St. Stanislaus Kostka Church (Pittsburgh)
St. Stanislaus Kostka Roman Catholic Church
|Location||21st and Smallman Sts., Pittsburgh, Pennsylvania|
|Architect||Frederick C. Sauer (1860–1942)|
|NRHP reference #||72001089|
|Added to NRHP||September 14, 1972|
St. Stanislaus Kostka Church in Pittsburgh, Pennsylvania, referred to in Polish as Kościół Świętego Stanisława Kostki is a historic church of the Roman Catholic Diocese of Pittsburgh. Located in the Strip District in Pittsburgh, Pennsylvania, United States, it is a prime example of the so-called 'Polish Cathedral' style of churches. It is known also as 21st and Smallman Street Church. It is listed on the U.S. National Register of Historic Places.
History of Saint Stanislaus Kostka
The congregation was formed in 1873 when 200 Polish families banded together to form the St. Stanislaus Kostka Beneficial Society. The first pastor was Antoni Klawiter, who arrived in October 1875 and left in 1877. The availability of unskilled mill jobs in Pittsburgh in the late 19th century attracted a flood of immigrants from Eastern Europe. By 1915, more than 80% of Strip District residents were foreign-born, and 30% were Polish. St. Stanislaus Kostka Church was constructed in 1891, designed by Pittsburgh architect Frederick C. Sauer (1860–1942).
In March 1936 there was a disastrous flood on Saint Patrick's Day. Water flooded the church as high as the top of the wainscoting on the walls. The pews were afloat and the Pastor was trapped in the rectory on the second floor. In December 1936, an explosion at the Pittsburgh Banana Company weakened the towers and the original baroque style bonnets were removed. Examples of the bonnet style are still found on the top of the sidewall pilasters and the ventilation cupola on the center of the roof. Three of the medallion windows over the altars were also covered over.
On September 20, 1969, Cardinal Karol Wojtyła, the future Pope John Paul II, visited and offered prayers at St. Stanislaus Kostka. After cordial greetings, the Cardinal is quoted as commenting on how beautiful the church was and how it reminded him of the churches in Poland. He knelt in prayer before the Blessed Sacrament and then to the Side Altar of the Blessed Virgin Mary, now the location of a humble memorial to the Pope.
Architecture of Saint Stanislaus Kostka
Saint Stanislaus Kostka's architectural style is a blend of Romanesque and Baroque, with Byzantine influences. Construction of the present Saint Stanislaus Kostka church was started in April 1891, and the church was consecrated on July 31, 1892. The church is a one-story brick edifice covering an area of 8,337 square feet (774.5 m2). The church is built on the ground surface, and there is no basement. The walls are from 17 to 21 inches (430 to 530 mm) thick. The church measures 67 feet (20 m) wide and 105 feet (32 m) deep and stands 63 feet (19 m) high. In 1936, the church endured flood and explosion damage.
The twin towers support a total of seven bells. The right tower holds the St. Michel bell 2,500 lb (1,100 kg), the St. Barbara bell 1,200 lb (540 kg) and the St. Anthony bell 750 lb (340 kg). The left tower holds the St. Casimer bell 1,800 lb (820 kg), the St. Joseph bell 1,000 lb (450 kg), the St. Rosa bell 750 lb (340 kg) and the St. Stanislaus bell 550 lb (250 kg). Five of these bells were electrified in 1956.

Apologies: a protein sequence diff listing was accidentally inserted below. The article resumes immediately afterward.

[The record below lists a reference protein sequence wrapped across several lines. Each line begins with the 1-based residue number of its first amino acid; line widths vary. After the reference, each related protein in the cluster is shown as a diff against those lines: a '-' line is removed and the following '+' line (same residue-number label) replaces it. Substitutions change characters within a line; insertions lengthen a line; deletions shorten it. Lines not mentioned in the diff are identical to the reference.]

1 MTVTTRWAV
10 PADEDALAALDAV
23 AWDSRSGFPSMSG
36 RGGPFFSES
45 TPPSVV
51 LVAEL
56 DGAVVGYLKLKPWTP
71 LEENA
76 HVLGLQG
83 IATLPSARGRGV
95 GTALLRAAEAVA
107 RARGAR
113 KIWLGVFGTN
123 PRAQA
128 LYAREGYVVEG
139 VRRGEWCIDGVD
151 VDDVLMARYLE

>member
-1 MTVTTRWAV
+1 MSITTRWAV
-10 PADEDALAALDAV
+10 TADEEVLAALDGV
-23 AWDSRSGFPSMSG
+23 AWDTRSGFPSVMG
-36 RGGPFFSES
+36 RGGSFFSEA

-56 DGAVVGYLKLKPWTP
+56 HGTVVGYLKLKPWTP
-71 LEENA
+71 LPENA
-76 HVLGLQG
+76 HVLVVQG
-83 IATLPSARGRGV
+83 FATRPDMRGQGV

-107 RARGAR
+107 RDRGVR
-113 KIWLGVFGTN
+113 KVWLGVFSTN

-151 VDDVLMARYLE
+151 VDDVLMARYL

The stained glass figure windows were produced in Munich, Germany, at the Royal Bavarian Art Institute at a cost of $27,672—a major expenditure for that time. Compared with today's dollar value it would cost almost $538,000. According to experts, the windows in the Saint Stanislaus Kostka Church are some of the best period "Munich Style" stained glass in the United States.
There are three Latin inscriptions in the church interior.
On the front of old main altar: Se Nascens Deditsocium "By his birth He offers himself as a companion"
On the altar canopy: Se Moriens In Praetium "Dying, he offers himself as victim."
On the window over the altar canopy: Se Regnans Dat In Praemium "Reigning, He offers himself as a reward."
On the Christ the King center window above the crown, in Christ's hand is a banner which reads: Qui Vicerit Dabei Sedere, Mecum In Throno Meo "He who has conquered (God) will grant you to sit with me on my throne"
The original interior also did not have the murals we see today as the murals have changed over the years. The current paintings in the semi-dome over the altar were done by the Italian artist, Vincent Scatena and were completed for the Golden Jubilee of the parish in 1925.
- Polish Hill
- Immaculate Heart of Mary
- Jozef Mazur
- Polish Americans
- Polish Roman Catholic Union of America
- Roman Catholicism in Poland
- Tadeusz Żukotyński
- Sr. Maria Stanisia
- "National Register Information System". National Register of Historic Places. National Park Service. March 13, 2009.
- Historic Landmark Plaques 1968-2009 (PDF). Pittsburgh, PA: Pittsburgh History & Landmarks Foundation. 2010. Retrieved 2011-07-28.
- Toker, Franklin (1994) . Pittsburgh: An Urban Portrait. Pittsburgh: University of Pittsburgh Press. ISBN 0-8229-5434-6.
- Media related to Saint Stanislaus Kostka Church (Pittsburgh, Pennsylvania) at Wikimedia Commons